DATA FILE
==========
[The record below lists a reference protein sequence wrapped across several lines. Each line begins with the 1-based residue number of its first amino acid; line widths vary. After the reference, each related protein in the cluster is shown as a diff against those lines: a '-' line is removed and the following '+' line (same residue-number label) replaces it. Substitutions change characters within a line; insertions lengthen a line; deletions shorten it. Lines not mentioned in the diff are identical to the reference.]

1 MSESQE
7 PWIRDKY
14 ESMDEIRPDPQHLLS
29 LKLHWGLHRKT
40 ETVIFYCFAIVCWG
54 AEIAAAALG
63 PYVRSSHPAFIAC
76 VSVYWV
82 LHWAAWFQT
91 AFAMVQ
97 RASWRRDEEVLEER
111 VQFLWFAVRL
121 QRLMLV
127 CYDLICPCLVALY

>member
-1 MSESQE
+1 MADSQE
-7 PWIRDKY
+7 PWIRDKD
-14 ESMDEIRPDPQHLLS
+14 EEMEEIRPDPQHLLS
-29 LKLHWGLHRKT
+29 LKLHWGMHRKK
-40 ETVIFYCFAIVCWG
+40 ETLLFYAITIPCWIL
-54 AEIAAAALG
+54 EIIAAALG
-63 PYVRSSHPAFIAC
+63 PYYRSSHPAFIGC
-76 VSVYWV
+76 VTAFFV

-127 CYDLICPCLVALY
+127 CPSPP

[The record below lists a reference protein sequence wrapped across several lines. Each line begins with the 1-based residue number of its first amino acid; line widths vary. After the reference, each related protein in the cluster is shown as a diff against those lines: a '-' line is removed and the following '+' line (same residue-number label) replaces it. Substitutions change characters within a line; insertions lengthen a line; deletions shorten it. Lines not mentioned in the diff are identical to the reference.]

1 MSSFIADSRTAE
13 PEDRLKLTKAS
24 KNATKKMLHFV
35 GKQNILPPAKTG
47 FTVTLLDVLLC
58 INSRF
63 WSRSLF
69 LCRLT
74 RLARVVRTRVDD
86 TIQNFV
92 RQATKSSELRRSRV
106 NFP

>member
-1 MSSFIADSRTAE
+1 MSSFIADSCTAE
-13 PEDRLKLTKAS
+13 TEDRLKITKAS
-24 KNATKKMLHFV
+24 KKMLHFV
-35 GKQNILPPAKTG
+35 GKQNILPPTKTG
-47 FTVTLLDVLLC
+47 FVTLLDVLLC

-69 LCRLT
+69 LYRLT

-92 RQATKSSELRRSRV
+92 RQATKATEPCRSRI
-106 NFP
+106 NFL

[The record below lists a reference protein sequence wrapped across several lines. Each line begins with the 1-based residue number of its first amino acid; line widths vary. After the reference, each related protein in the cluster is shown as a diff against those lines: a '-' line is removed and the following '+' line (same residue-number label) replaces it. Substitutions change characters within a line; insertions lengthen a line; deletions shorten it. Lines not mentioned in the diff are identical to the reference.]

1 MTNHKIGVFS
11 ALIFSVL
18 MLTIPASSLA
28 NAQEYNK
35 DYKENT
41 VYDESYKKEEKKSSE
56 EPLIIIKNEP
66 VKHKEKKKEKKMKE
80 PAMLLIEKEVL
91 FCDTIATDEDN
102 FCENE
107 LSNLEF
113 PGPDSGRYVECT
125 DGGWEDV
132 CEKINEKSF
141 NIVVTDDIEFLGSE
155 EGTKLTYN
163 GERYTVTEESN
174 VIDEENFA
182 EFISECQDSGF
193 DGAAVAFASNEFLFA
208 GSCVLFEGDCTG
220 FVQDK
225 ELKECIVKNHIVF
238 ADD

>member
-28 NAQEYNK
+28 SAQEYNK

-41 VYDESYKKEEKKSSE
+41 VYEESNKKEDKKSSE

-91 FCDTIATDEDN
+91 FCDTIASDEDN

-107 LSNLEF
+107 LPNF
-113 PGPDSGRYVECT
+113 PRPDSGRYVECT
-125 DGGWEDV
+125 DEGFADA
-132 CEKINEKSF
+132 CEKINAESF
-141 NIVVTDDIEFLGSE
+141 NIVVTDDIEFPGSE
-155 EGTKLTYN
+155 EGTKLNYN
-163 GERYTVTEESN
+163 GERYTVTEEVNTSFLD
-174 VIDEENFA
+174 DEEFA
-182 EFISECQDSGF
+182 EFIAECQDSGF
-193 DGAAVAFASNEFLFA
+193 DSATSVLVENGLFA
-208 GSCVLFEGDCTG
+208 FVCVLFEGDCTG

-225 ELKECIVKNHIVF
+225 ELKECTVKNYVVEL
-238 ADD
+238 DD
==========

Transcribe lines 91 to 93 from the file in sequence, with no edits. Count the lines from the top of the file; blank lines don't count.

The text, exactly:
>member
-28 NAQEYNK
+28 SAQEYNK